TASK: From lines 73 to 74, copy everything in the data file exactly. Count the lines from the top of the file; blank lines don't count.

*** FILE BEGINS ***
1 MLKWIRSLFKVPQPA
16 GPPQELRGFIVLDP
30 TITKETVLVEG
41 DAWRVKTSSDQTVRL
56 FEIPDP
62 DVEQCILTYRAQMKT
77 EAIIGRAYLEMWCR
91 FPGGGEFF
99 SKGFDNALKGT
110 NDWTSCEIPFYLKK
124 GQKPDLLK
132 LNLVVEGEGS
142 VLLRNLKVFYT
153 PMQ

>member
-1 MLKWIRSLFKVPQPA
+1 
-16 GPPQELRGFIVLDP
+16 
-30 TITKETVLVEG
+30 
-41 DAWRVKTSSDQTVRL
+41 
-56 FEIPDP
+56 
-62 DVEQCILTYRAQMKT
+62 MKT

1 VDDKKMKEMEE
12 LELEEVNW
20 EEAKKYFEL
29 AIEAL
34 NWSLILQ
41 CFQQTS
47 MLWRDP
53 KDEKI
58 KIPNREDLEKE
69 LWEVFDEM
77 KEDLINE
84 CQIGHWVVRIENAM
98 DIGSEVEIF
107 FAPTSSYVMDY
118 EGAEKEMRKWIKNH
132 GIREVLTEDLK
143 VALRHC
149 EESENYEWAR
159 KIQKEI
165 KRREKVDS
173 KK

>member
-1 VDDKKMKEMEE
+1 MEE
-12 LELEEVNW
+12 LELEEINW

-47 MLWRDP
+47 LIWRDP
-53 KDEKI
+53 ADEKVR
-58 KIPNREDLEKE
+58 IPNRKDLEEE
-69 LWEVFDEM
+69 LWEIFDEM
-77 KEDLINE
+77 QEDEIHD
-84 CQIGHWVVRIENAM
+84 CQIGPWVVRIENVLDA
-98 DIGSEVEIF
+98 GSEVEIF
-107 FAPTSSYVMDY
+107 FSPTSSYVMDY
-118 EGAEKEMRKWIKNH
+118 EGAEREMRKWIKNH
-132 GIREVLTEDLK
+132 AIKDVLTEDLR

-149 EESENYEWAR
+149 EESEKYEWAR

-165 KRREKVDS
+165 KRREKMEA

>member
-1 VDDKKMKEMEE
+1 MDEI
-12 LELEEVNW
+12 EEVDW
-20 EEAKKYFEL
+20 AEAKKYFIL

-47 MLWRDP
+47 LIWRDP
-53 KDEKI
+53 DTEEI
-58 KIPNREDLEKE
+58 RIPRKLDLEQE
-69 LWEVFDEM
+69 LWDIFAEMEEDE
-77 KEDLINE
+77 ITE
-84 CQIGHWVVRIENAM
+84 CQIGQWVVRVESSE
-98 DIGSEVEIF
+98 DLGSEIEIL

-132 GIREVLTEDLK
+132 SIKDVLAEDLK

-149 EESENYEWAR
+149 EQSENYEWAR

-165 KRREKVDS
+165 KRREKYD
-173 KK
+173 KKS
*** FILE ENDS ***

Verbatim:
+132 AIKDVLTEDLR

-149 EESENYEWAR